JPMorgan, Citi profits improve amid signs of recovery
CHARLOTTE, N.C. (AP) — Two of the nation’s biggest banks — JPMorgan Chase and Citigroup — said Tuesday that their profits improved markedly over the summer, as the U.S. economy tried to bounce back from the coronavirus shutdowns that were imposed earlier this year.
Even so, both New York banks warned that much uncertainty remains about where the U.S. economy is headed, and top bank executives bluntly said there is a need for another economic stimulus package to keep the economy from slipping into recession again.
“A good, well-designed stimulus package will simply increase the chance we get better outcomes,” said JPMorgan’s Chairman and CEO Jamie Dimon in an conference call with reporters.
Both Citi and JPMorgan set aside fewer funds to cover potentially bad loans, contributing to the improvement in their third-quarter results. These loan-loss reserves, as they are known, are funds banks put aside when borrowers stop paying on their loans or there are economic signals that show a potential for more loans to go bad.
In the first months of the pandemic, banks set aside tens of billions of dollars to guard against bad loans as state and local economies came to a halt and millions of workers were laid off. Citi itself reserved about $15 billion over the first two quarters of 2020.
But in the third quarter, many cities and states started reopening their economies in phases — restaurants were allowing diners to sit outside and businesses brought limited numbers of workers back to the offices, among other actions. Many economic indicators have markedly improved since the pandemic shutdowns of April and May. For instance, unemployment, albeit still high, is down from historic records earlier in the year.
This has led a good number of investors and economists to predict that — at least economically — the worst is over when it comes to the pandemic.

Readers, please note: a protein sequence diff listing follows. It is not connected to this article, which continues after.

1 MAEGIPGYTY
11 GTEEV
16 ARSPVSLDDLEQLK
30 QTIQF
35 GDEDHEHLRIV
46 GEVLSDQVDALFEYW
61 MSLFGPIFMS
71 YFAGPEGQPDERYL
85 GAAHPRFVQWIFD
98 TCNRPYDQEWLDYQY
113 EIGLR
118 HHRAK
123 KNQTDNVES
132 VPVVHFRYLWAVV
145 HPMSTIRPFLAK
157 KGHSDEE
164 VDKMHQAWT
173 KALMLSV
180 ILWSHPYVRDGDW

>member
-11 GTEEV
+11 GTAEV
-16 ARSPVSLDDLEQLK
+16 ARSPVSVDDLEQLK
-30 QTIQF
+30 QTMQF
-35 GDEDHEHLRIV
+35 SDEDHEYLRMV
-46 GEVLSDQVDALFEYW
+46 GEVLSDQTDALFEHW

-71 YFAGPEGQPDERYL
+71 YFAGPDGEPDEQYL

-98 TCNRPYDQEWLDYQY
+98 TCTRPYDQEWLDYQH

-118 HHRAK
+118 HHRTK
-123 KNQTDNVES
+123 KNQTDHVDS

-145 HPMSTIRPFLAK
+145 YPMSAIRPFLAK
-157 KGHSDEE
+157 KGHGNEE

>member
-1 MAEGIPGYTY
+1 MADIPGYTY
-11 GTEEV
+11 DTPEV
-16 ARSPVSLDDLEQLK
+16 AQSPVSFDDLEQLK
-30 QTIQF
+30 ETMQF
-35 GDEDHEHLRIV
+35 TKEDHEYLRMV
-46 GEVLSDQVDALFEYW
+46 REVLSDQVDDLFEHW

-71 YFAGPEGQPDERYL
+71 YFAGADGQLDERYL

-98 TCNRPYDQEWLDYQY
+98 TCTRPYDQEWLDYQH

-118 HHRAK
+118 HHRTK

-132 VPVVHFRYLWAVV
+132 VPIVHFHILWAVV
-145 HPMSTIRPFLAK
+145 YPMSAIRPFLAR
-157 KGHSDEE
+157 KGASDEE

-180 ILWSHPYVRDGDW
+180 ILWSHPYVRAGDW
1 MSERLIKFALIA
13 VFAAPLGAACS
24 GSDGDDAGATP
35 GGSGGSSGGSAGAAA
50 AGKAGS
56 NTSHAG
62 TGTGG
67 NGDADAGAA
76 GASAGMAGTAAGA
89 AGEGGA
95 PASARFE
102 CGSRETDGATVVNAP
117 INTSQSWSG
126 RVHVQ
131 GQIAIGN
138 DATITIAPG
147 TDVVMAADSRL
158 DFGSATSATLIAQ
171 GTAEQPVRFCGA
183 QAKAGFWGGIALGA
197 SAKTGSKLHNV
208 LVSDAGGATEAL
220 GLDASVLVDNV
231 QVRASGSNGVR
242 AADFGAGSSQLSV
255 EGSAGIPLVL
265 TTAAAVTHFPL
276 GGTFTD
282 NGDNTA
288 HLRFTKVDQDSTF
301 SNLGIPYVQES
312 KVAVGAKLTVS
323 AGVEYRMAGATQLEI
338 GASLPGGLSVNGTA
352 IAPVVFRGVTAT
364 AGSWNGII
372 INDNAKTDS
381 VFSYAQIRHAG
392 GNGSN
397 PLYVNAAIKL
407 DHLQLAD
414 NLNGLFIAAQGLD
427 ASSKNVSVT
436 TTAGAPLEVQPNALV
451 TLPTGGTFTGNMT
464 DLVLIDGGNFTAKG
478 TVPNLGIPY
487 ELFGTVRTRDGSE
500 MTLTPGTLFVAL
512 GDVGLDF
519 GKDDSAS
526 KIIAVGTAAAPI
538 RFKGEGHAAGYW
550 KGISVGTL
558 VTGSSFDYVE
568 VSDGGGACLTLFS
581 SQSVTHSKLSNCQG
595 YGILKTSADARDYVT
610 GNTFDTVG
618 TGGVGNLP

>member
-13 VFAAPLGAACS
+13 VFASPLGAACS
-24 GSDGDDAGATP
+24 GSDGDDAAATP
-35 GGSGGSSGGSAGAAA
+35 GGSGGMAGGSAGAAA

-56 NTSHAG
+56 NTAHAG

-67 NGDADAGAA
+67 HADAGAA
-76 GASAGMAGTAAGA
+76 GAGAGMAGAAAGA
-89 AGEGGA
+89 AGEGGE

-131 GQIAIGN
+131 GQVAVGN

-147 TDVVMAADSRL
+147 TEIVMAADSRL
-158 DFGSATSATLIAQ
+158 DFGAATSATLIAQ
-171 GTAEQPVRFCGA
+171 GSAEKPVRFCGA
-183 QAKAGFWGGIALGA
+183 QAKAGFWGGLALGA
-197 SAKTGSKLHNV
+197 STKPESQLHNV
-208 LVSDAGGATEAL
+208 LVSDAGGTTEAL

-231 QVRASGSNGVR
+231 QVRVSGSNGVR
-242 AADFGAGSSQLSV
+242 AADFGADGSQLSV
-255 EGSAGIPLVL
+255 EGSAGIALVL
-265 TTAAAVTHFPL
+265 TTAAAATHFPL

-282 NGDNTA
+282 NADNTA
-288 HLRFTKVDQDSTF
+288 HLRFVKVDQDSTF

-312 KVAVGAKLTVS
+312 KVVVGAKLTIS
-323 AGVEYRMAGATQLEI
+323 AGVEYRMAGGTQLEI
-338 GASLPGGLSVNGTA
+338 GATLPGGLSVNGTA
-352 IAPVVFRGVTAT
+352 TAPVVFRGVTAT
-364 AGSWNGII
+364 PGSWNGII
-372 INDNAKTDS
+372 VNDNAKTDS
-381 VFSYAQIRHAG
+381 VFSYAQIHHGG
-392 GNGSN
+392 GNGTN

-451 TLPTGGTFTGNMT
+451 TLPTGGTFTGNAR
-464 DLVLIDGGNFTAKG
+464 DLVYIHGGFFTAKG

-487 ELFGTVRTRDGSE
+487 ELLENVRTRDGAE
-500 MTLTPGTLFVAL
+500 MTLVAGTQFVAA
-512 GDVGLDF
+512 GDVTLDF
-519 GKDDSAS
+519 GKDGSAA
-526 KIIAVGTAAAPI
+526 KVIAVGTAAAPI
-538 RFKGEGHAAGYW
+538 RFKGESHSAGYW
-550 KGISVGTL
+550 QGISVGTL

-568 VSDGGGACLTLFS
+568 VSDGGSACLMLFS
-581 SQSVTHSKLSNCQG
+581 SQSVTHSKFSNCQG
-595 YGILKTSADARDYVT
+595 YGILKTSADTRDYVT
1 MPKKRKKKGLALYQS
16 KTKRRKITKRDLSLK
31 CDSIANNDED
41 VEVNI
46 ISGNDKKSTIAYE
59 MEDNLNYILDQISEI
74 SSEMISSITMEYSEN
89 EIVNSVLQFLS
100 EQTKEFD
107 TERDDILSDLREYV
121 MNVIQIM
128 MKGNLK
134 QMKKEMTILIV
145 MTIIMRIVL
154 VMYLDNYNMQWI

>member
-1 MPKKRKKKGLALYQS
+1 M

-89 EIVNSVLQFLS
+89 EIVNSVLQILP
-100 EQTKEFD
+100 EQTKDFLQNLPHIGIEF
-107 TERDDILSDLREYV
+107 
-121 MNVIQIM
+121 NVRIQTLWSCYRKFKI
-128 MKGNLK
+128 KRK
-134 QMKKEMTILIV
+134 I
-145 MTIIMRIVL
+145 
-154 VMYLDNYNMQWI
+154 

JPMorgan had $611 million in loan loss provisions this quarter, a fraction of the $10.47 billion the bank set aside in the second quarter. Meanwhile Citigroup’s provision for credit losses was $2.26 billion in the third quarter compared to $7.9 billion the quarter before.
“It is as if COVID-19 never happened,” said Octavio Marenzi, CEO of Opimas, a management consultancy firm, talking about JPMorgan’s loan loss reserves.
But the optimism may be short lived. While Dimon said that if things keep improving, the bank was “over-reserved by $10 billion,” he warned that if the U.S. economy slips back into recession “we are under reserved by $20 billion.” A $30 billion swing in loan-loss reserves is massive for a bank whose quarterly revenue in the third quarter was roughly $29 billion.
JPMorgan reported a profit of $9.44 billion, or $2.92 a share, for the July to September period. That’s up from a profit of $9.08 billion, or $2.68 per share, in the same period a year earlier. The results beat analysts’ expectations for earnings of $2.23 a share, according to FactSet.
Along with fewer loan losses, JPMorgan also had a solid quarter in its investment bank. The division reported profits 52% higher than a year earlier, helped by a surge of revenue from its trading desks.
Citi said its third-quarter net income fell to $3.23 billion from $4.91 billion a year earlier. Per-share earnings for the latest quarter were $1.40. That result topped Wall Street expectations.
JPMorgan and Citi were the first of the major banks to report its results this week. Bank of American and Wells Fargo, the consumer banking giants, will report their results on Wednesday. Investment bank Goldman Sachs will also report its results.